2:43pm: Indian media ‘Times Now Live’ asks: “Will India protect Nasheed?”

3:30pm: Nasheed has tweeted confirming that he is seeking refuge in the Indian High Commission: “Mindful of my own security and stability in the Indian Ocean, I have taken refuge at the Indian High Commission in Maldives.”

Minivan News observed around 200 people gathered near the police barricades. The crowd appeared non-violent but the atmosphere was tense.

3:54pm: Indian media is reporting the Indian government as denying that Nasheed has sought refuge.

4:05pm: Minivan News has observed a police officer armed with a rubber bullet gun deployed outside the High Commission.

4:10pm: MDP MP Ghafoor has said Nasheed is discussing “a transition arrangement, where we can have a free and fair election in September.”

“We have a scenario now we can’t move ahead without a mediator. We prefer India because it is our neighbour and a democratic nation,” he said.

4:23pm: Minivan News understands that no formal request for refuge or asylum has been made at this stage.

4:26pm: An appeal hearing was cancelled after a summoning chit was not able to be delivered to Nasheed.

4:27pm: Riot police appear to have pulled a man out of the crowd and arrested him.

4:49pm: MDP MP and spokesperson Hamid Abdul Ghafoor has said he was not aware how long the former president planned to remain in the Indian High Commission building.

“This is the safest place for him to be until a solution is found,” he claimed. “I would speculate that a transitional arrangement for fresh elections is being sought.”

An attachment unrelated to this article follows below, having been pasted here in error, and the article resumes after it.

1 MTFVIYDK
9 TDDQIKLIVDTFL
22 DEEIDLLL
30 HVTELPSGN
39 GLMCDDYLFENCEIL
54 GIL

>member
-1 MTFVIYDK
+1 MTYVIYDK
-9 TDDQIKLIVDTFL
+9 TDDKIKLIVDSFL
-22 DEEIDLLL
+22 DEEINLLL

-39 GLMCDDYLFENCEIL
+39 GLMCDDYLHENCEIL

Without providing specific examples of how Nasheed’s life was in danger, MP Ghafoor contended there had been threats against the former president going back to when he was first elected in 2008.

“Right now we have militarised Special Operations (SO) police officers running the show. I do not believe [Nasheed] is safe,” he claimed. “50,000 MDP members do not trust the police either.”

After Nasheed was previously taken into police custody ahead of a court hearing back in October 2012, the former president was not reported to have been physically mistreated by authorities during his transfer to Dhoonidhoo detention facility.

President’s Office Media Secretary Masood Imad said at the time that despite allegations raised by the MDP concerning the alleged use of excessive force by police to seize the former president, authorities had insisted officers had acted with restraint.